In such a situation, the Englishman did not stop. They brought back Robert Clive from Madras, and under his leadership, Fort William was recaptured on 2nd January 1757. The company also gathered conspirators against Nawab at Mushirdabad court and secretly made an arrangement with them To overthrow the Nawab from the throne. In return for helping the company, the conspirators will get all facilities and compensation to the British. On that agreement, Mir Zafar, who was recently decommissioned by Nawab, was announced as the future Nawab of Bengal. As per the terms of the arrangement, East India Company fought a battle with Nawab Sirajuddaula at Palashi on 23rd June 1757, where most of the Nawab’s troops, siding with Mir Zafar and other conspirators, refrained from participating in the battle. This battle is known as the famous Battle of Palashi, where Sirajuddaula was defeated. After the victory at the Battle of Palashi, the entire Indian subcontinent, including Bengal, was opened up for the East India Company to trade. However, the Nawabs after Siraj was not loyal to the British for long, and even Mir Kashem, who had been brought to power to support the company, joined Shuja-Ud-Daulah and Emperor Shah Alam II during the Battle of Boxer in 1764. After winning this war too, the East India Company obtained more power and from 1765, they started collecting customs and revenue from Bengal, Bihar, and Orissa. But due to two successive wars and the arbitrariness of the company, a famine occurred in Bengal from 1769 to 1770, and nearly one-third of the people died. On the other hand, from 1765 to 1772, the company shared revenue with the administration of Bengal, but they did not take any administrative responsibility directly. Rather Syed Mohammad Reza Khan continued to perform all administrative duties related to revenue on behalf of the company. At the same time, the arbitrariness and personal development of the company and its employees continue to destroy Bengal’s wealth indiscriminately, and the country’s economic situation deteriorates rapidly. Not only that, but the economy of Bengal as well as the company’s income and expenses, started to suffer. The East India Company had to take a loan from the British government in 1771 to avoid constant losses, and the Repeal of the Regulating Act in 1773 gave the British government the power to intervene in the company’s management whenever necessary.
Start of British Rule
In 1784, the British government enacted a detailed Act to regulate company management in India, where a standing parliamentary committee, the Board of Control, was set up to oversee company management. Under this Act, any member of the Board of Directors is prohibited from accepting any gratuity or gift from cadets nominated to become members of the Bengal Civil Service. However, due to the pressure of private British merchants, under the Charter Act of 1793, the monopoly of the Company’s trade in India was remarkably relaxed, as well as the provision of reserved space in the Company’s ships for the transportation of goods of private merchants. And by relegating the Company’s position, the Company-run Indian state was brought directly under the British King or Queen. Finally, by changing the Charter Act again in 1813, the British government revoked the monopoly trade rights of the East India Company. As a result, India was then fully open to free trade.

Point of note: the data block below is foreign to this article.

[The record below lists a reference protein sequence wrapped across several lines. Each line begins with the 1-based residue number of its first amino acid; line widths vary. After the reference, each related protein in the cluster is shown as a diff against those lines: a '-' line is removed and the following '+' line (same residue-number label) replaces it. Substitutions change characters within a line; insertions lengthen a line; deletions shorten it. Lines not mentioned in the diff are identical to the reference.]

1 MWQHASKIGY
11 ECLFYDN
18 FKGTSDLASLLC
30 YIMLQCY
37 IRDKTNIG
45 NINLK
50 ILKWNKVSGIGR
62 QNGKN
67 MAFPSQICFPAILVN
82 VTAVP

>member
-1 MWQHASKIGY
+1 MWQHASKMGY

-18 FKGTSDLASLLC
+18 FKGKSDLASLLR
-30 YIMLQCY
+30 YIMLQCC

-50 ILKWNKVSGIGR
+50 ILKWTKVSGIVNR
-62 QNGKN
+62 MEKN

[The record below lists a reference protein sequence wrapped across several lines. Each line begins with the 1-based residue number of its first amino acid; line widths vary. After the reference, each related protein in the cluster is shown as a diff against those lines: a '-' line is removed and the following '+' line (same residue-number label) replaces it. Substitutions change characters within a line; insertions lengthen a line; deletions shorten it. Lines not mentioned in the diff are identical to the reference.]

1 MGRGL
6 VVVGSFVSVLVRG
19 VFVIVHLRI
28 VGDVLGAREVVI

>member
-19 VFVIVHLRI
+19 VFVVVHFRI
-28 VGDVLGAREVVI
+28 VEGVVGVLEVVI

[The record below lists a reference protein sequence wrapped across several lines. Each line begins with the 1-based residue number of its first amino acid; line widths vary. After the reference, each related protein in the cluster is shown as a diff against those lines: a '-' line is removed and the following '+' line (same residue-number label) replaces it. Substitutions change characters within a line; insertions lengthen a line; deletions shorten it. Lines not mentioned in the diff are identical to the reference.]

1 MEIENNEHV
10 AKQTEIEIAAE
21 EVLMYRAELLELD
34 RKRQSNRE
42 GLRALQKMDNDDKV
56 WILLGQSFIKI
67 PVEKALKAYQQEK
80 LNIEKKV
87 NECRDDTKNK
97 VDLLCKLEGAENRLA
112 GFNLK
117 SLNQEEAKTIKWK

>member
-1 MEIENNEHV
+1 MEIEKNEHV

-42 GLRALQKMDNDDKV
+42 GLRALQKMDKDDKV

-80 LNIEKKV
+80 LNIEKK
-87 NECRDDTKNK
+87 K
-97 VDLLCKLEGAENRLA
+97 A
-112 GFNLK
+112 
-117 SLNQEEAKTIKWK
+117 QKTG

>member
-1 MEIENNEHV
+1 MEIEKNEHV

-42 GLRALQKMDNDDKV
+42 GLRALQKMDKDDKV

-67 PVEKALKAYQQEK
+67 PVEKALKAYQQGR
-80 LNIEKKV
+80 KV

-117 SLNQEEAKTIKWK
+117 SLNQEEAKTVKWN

The East India Company never faced competition while trading in India. However, due to this new charter, the company became commercially weaker when more people joined the business in India. In such circumstances, the Charter Act of 1833 abolished the company’s commercial activities in other areas except for China. In 1841, a botanist named Robert Fortune was credited with establishing premium tea gardens in Darjeeling, India.
He went to China in disguise, brought 20,000 tea plants from there, and planted them in Darjeeling. In 1851, the East India Company participated in the world’s first Great Exhibition at the Crystal Palace in Hyde Park, London. On 29 March 1857, The Sepoy Rebellion against the English and the East India Company started at Barrackpore under the leadership of Mangal Pandey. It quickly spread to Meerut, Delhi, and other parts of India. The movement spread to the Bengal province of India, and skirmishes broke out from Dhaka to Chittagong, Sylhet, Jessore, Rangpur, Pabna, and Dinajpur. Due to this, in 1858, the British Crown stopped all activities of the East India Company by passing “The Government of India Act.” In 1874, the British East India Company was officially abolished, with Queen Victoria becoming Empress of India. From here, the British’s direct rule over the Indian subcontinent began.
After the dissolution in 1874, India was under the direct colonial rule of the British Empire for more than seven decades, which ended in 1947 with the birth of two states, India and Pakistan. Meanwhile, the East India Company was dormant for more than 130 years, but in 2003, the company’s shareholders tried to re-operationalize the East India Company through the tea and coffee business.
According to The Hindustan Times, in 2005, Indian entrepreneur Sanjeev Mehta acquired the East India Company from the stakeholders for $15 million and relaunched the business with premium tea, coffee, and food items. In 2010, Sanjeev Mehta established the first store of the present-day East India Company in London’s elite May Fair area. Aside from selling tea and coffee, the company also sells chocolates, biscuits, drinks, lifestyle products, and various historical coin collections.